Western Europe has sent millions of tons of recovered fiber to Asia in the past several years in a trading pattern that is being met with resistance by some paper mill operators in Europe.
The implications of the new pattern were a topic of discussion at the 2010 European Paper Recycling Conference (EPRC).
At a session titled “Hot Topics in Fiber Collection,” David Barrio of Spanish paper industry trade group Aspapel, Madrid, commented that consuming recovered fiber closer to its point of origin is a solution “toward making recycling more efficient.”
Barrio remarked that there is an imbalance in the market, with Asia consuming 50 percent of the world’s recovered fiber while only generating 38 percent of it.
“The massive and erratic exports of recovered paper are threatening the whole paper loop,” said Barrio. “The problem is not occasional, it is structural,” he continued. “It is hampering new investments in recycling opportunities. Who is going to make an investment in a new mill [if] they cannot be guaranteed of the supply?”
Presenter Jan-Erik Levlin from Finland, author of a study called COST ActionE48, offered four scenarios for the future of paper recycling in Europe. Levlin also pointed to inefficiencies in the “global economy” scenario, and recommended that the European paper industry “take control of the recovered paper supply.”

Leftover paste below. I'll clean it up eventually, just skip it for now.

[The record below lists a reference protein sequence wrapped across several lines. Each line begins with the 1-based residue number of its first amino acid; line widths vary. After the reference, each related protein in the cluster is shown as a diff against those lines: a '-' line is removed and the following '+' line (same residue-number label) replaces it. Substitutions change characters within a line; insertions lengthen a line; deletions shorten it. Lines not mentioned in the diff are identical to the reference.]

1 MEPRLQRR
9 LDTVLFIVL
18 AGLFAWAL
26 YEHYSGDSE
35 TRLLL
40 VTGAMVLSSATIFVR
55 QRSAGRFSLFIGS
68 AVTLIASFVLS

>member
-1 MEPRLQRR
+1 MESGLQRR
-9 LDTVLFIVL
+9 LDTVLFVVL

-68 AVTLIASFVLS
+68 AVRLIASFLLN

In the question-and-answer portion of the session, several audience members expressed opposition to the viewpoint. Cees van Berkel of Holland’s CVB EcoLogistics said Spain’s paper industry “should not have a problem buying its tonnage; there is no shortage of scrap paper—there is enough available.”
Van Berkel said buyers in Asia have become an important part of a vibrant, global market and that Europeans in general favor being able to reach export markets, so why should recovered fiber be an exception? “That’s the market; I don’t know if you’ve ever heard the word,” said van Berkel.
In another presentation, Merja Hellander of Finland offered an update on behalf of ERPA (the European Recovered Paper Association), on the EN643 standard in the European Union. Among the aspects of EN643 is a contamination limit of 1.5 percent on bales of recovered fiber.
When asked in the question-and-answer portion of the session, Hellander commented that, thus far, it is unclear who will act as the enforcement agent for that portion of the standard.
The 2010 European Paper Recycling Conference was Nov. 3-4 at the Sheraton Congress Hotel in Frankfurt, Germany.
Source : www.recyclingtoday.com